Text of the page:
It is not surprising that anti-gun Democrats give pro-gun legislation they voted for no more respect than judicial decisions from cases they bring, and then lose, in court. In both cases, it takes sustained vigilance and work to ensure that pro-gun victories are given real-world effect. That is the work of your NRA, and we will be monitoring the implementation of the VA’s new funding rider closely.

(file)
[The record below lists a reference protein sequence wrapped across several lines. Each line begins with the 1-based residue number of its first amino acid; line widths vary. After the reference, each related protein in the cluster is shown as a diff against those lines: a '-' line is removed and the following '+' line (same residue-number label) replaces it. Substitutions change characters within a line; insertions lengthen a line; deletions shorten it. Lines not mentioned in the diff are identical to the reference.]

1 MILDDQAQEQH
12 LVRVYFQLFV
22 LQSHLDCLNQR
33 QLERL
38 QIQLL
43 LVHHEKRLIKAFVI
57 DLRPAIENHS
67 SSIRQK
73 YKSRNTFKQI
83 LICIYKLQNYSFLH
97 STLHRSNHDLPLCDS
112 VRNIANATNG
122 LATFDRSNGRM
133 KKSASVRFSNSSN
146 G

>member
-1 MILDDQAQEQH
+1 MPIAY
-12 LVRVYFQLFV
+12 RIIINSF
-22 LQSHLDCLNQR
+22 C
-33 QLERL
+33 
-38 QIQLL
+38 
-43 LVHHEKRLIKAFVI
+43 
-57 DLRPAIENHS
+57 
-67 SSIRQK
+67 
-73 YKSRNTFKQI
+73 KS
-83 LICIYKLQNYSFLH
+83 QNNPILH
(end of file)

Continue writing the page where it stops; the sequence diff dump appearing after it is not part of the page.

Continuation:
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Established in 1975, the Institute for Legislative Action (ILA) is the "lobbying" arm of the National Rifle Association of America. ILA is responsible for preserving the right of all law-abiding individuals in the legislative, political, and legal arenas, to purchase, possess and use firearms for legitimate purposes as guaranteed by the Second Amendment to the U.S. Constitution.